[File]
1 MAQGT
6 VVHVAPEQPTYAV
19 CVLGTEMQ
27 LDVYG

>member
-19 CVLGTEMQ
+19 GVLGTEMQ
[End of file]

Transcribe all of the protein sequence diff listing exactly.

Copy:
1 MAQGT
6 VVHVAPEQPTYAV
19 CVLGTEMQ
27 LDVYG

>member
-19 CVLGTEMQ
+19 GVLGTEMQ